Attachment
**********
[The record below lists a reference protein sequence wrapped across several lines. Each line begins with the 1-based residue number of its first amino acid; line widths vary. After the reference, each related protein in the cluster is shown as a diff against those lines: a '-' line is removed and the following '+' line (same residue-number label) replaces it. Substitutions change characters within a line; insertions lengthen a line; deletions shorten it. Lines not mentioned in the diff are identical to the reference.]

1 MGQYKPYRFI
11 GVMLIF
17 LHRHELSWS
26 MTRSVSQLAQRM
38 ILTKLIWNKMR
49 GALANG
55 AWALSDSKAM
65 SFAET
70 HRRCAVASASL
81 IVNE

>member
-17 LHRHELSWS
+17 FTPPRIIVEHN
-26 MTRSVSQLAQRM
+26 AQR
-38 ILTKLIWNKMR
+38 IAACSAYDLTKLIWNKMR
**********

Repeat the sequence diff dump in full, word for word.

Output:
[The record below lists a reference protein sequence wrapped across several lines. Each line begins with the 1-based residue number of its first amino acid; line widths vary. After the reference, each related protein in the cluster is shown as a diff against those lines: a '-' line is removed and the following '+' line (same residue-number label) replaces it. Substitutions change characters within a line; insertions lengthen a line; deletions shorten it. Lines not mentioned in the diff are identical to the reference.]

1 MGQYKPYRFI
11 GVMLIF
17 LHRHELSWS
26 MTRSVSQLAQRM
38 ILTKLIWNKMR
49 GALANG
55 AWALSDSKAM
65 SFAET
70 HRRCAVASASL
81 IVNE

>member
-17 LHRHELSWS
+17 FTPPRIIVEHN
-26 MTRSVSQLAQRM
+26 AQR
-38 ILTKLIWNKMR
+38 IAACSAYDLTKLIWNKMR